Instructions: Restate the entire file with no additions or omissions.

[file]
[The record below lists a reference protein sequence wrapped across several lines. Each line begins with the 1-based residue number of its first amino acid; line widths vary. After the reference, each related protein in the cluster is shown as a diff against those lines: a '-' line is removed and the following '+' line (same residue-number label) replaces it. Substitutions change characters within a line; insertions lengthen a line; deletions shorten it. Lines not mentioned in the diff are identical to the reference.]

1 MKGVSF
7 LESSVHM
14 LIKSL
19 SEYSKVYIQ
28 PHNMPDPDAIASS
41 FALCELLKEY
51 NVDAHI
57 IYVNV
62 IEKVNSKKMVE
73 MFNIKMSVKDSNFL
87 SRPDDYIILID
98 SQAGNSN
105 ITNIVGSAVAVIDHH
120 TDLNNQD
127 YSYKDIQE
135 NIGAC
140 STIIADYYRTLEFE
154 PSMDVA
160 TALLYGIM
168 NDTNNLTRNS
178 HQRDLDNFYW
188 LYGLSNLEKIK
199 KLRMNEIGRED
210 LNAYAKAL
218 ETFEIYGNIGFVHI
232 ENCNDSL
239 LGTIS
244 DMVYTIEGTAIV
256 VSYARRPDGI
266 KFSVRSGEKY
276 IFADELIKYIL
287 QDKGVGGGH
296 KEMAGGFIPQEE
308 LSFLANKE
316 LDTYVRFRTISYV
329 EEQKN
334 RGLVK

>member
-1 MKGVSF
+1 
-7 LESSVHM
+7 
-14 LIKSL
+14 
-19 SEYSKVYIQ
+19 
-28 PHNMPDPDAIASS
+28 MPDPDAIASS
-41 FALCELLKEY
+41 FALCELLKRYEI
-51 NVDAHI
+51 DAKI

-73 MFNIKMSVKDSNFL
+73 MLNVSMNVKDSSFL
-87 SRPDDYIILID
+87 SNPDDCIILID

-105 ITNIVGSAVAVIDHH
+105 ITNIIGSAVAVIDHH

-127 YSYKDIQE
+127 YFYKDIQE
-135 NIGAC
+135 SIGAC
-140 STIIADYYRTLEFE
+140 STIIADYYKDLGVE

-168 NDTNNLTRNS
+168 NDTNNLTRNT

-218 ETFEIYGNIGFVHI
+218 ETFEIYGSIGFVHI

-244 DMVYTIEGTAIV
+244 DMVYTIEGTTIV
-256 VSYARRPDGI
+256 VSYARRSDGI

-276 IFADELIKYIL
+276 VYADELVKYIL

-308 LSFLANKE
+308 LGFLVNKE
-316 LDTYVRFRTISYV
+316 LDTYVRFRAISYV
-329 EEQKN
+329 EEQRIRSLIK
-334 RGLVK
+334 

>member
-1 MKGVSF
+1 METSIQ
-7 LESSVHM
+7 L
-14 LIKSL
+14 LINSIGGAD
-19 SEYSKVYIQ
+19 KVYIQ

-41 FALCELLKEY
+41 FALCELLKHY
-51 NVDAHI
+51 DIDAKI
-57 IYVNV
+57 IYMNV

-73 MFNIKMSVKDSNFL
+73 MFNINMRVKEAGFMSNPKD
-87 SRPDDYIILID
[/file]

[The record below lists a reference protein sequence wrapped across several lines. Each line begins with the 1-based residue number of its first amino acid; line widths vary. After the reference, each related protein in the cluster is shown as a diff against those lines: a '-' line is removed and the following '+' line (same residue-number label) replaces it. Substitutions change characters within a line; insertions lengthen a line; deletions shorten it. Lines not mentioned in the diff are identical to the reference.]

1 MKGVSF
7 LESSVHM
14 LIKSL
19 SEYSKVYIQ
28 PHNMPDPDAIASS
41 FALCELLKEY
51 NVDAHI
57 IYVNV
62 IEKVNSKKMVE
73 MFNIKMSVKDSNFL
87 SRPDDYIILID
98 SQAGNSN
105 ITNIVGSAVAVIDHH
120 TDLNNQD
127 YSYKDIQE
135 NIGAC
140 STIIADYYRTLEFE
154 PSMDVA
160 TALLYGIM
168 NDTNNLTRNS
178 HQRDLDNFYW
188 LYGLSNLEKIK
199 KLRMNEIGRED
210 LNAYAKAL
218 ETFEIYGNIGFVHI
232 ENCNDSL
239 LGTIS
244 DMVYTIEGTAIV
256 VSYARRPDGI
266 KFSVRSGEKY
276 IFADELIKYIL
287 QDKGVGGGH
296 KEMAGGFIPQEE
308 LSFLANKE
316 LDTYVRFRTISYV
329 EEQKN
334 RGLVK

>member
-1 MKGVSF
+1 
-7 LESSVHM
+7 
-14 LIKSL
+14 
-19 SEYSKVYIQ
+19 
-28 PHNMPDPDAIASS
+28 MPDPDAIASS
-41 FALCELLKEY
+41 FALCELLKRYEI
-51 NVDAHI
+51 DAKI

-73 MFNIKMSVKDSNFL
+73 MLNVSMNVKDSSFL
-87 SRPDDYIILID
+87 SNPDDCIILID

-105 ITNIVGSAVAVIDHH
+105 ITNIIGSAVAVIDHH

-127 YSYKDIQE
+127 YFYKDIQE
-135 NIGAC
+135 SIGAC
-140 STIIADYYRTLEFE
+140 STIIADYYKDLGVE

-168 NDTNNLTRNS
+168 NDTNNLTRNT

-218 ETFEIYGNIGFVHI
+218 ETFEIYGSIGFVHI

-244 DMVYTIEGTAIV
+244 DMVYTIEGTTIV
-256 VSYARRPDGI
+256 VSYARRSDGI

-276 IFADELIKYIL
+276 VYADELVKYIL

-308 LSFLANKE
+308 LGFLVNKE
-316 LDTYVRFRTISYV
+316 LDTYVRFRAISYV
-329 EEQKN
+329 EEQRIRSLIK
-334 RGLVK
+334 

>member
-1 MKGVSF
+1 METSIQ
-7 LESSVHM
+7 L
-14 LIKSL
+14 LINSIGGAD
-19 SEYSKVYIQ
+19 KVYIQ

-41 FALCELLKEY
+41 FALCELLKHY
-51 NVDAHI
+51 DIDAKI
-57 IYVNV
+57 IYMNV

-73 MFNIKMSVKDSNFL
+73 MFNINMRVKEAGFMSNPKD
-87 SRPDDYIILID